Former Negro League player Herbert "Briefcase" Simpson signed not only the front, but also the back of my 2009 Allen & Ginter card! I really enjoy sending to players from the Negro League, because I'm a history geek, and many people will say that the Negro League contained more talent than the big leagues at that time. Fortunately, Larry Doby and Jackie Robinson transcended the game, and we now see talent from all over the world playing in Major League Baseball.
Simpson, like many other Negro League players during the 1940's, was enlisted into World War II right during the prime of his career, but an interesting note was that he was the only black player on a white team that played in England in the Battle League. Also, when he first arrived with the Army in Scotland, he was the first soldier off the ship, so he had to kneel down and kiss the ground. After his discharge in 1946, he signed with the Negro League Birmingham Black Barons, and eventually went on to play with the Homestead Grays. He was solid first baseman who hit from the left side, and he had a few very good Negro League seasons, although he retired before having an opportunity to play in the bigs.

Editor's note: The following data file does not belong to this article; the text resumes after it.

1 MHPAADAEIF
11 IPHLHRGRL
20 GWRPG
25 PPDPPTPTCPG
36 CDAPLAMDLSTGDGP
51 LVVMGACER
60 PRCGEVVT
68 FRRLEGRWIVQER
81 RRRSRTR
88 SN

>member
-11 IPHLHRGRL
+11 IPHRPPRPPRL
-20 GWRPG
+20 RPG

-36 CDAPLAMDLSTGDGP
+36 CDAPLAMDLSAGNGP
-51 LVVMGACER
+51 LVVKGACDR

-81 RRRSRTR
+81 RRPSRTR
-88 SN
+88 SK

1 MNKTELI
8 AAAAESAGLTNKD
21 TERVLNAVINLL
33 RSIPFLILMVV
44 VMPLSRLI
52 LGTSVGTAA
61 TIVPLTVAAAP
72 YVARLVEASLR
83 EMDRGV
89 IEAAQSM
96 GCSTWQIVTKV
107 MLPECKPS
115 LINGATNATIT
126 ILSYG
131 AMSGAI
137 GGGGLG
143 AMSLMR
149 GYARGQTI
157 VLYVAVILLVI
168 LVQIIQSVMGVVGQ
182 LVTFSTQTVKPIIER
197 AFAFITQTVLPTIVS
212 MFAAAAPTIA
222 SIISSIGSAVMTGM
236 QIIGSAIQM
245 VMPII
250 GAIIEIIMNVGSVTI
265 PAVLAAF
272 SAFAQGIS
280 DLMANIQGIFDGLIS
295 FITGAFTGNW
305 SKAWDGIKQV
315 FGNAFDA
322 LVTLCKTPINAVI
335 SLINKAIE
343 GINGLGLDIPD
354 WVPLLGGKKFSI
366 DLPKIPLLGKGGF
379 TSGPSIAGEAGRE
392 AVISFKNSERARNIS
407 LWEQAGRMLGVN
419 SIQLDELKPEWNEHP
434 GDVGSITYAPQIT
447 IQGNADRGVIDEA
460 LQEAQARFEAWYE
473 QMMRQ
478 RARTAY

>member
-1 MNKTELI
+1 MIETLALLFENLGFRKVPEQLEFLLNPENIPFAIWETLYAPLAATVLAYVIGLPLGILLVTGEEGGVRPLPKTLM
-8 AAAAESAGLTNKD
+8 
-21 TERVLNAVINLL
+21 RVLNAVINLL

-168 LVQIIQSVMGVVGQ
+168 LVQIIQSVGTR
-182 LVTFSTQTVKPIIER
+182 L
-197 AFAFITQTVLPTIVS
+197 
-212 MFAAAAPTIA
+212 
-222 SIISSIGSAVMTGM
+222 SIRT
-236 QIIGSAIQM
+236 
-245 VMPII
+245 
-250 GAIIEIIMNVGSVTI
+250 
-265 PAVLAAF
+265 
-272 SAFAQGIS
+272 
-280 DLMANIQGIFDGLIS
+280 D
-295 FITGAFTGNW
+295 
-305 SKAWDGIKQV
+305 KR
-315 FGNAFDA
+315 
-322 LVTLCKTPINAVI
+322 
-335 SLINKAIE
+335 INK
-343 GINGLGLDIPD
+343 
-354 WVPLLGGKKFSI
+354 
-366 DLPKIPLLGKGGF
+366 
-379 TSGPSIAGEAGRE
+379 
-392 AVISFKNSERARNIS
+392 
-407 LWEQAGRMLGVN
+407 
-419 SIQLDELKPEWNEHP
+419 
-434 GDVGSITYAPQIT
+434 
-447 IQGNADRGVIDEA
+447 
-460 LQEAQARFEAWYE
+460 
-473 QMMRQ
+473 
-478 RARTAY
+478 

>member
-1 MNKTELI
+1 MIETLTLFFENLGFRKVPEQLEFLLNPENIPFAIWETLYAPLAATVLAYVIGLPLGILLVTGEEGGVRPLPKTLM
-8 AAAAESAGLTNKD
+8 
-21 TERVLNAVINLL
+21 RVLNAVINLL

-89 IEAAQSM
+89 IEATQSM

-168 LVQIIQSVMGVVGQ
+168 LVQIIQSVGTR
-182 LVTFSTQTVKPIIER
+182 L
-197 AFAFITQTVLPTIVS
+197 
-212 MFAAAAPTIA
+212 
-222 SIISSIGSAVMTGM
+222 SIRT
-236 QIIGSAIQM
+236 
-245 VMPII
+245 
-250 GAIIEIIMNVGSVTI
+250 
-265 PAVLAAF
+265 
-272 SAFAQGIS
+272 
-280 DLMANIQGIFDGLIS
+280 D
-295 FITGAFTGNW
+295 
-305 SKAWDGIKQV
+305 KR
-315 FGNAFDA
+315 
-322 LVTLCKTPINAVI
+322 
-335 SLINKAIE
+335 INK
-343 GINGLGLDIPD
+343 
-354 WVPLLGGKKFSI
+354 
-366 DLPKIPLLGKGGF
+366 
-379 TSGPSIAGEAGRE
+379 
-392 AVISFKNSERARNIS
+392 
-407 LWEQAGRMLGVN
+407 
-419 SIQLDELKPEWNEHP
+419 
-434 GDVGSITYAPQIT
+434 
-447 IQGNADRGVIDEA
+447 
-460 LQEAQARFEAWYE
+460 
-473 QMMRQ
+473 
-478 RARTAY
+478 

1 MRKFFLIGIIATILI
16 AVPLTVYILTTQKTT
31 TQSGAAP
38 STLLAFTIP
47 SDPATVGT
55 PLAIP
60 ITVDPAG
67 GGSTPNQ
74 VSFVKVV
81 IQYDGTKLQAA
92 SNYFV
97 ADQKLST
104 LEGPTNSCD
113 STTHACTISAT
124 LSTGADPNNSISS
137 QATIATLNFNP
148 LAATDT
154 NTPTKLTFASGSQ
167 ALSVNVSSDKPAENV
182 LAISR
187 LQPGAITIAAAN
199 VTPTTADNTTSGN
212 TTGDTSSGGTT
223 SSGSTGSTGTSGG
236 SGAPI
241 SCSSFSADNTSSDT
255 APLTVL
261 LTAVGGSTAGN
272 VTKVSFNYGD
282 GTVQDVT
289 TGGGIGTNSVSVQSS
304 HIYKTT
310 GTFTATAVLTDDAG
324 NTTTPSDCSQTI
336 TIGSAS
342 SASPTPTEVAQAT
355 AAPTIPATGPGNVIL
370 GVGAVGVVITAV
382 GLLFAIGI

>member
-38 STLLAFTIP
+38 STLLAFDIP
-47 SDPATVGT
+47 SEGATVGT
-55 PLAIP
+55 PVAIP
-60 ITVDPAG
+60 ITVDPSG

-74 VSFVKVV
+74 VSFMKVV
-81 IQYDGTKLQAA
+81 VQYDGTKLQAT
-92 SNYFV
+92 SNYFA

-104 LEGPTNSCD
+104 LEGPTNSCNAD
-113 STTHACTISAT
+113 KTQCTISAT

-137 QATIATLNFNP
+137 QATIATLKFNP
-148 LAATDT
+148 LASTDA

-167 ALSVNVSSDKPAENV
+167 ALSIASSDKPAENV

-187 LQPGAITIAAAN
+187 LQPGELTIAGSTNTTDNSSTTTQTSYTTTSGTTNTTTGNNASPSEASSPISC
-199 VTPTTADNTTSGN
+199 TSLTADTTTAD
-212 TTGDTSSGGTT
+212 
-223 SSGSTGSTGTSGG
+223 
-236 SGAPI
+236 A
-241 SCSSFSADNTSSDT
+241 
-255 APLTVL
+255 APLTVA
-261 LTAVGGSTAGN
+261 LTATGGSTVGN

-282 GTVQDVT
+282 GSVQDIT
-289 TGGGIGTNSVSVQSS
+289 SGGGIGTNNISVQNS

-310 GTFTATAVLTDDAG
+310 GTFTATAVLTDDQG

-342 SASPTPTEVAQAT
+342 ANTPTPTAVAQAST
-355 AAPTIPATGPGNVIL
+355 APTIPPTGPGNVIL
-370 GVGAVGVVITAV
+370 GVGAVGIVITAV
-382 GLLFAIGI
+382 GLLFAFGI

So, as I noted, not only did he sign the front, but he signed the back as well, saying "May God Bless You Drew, Herbert Simpson". I've never seen a person do that before, so that was pretty nice of him. I also included a few questions on an index card, and he did indeed answer the questions for me:
1) What is your favorite memory from your baseball career?
Playing against Mr. Paige, Doby, Josh Gibson
2) Who was the most talented player you've ever watched play?
Cool Papa Bell
On the opposite side of the index card, he wrote some sort of note about him playing for the Harlem Globe Trotters. I can't really tell what it says, so if any of you could help me decifer it I would really appreciate it.
If you guys haven't ever sent anything to Mr. Simpson, I highly suggest you do. He seems like a class act guy, and I'm glad I finally got around to sending to him. Now if only I knew what the index card said...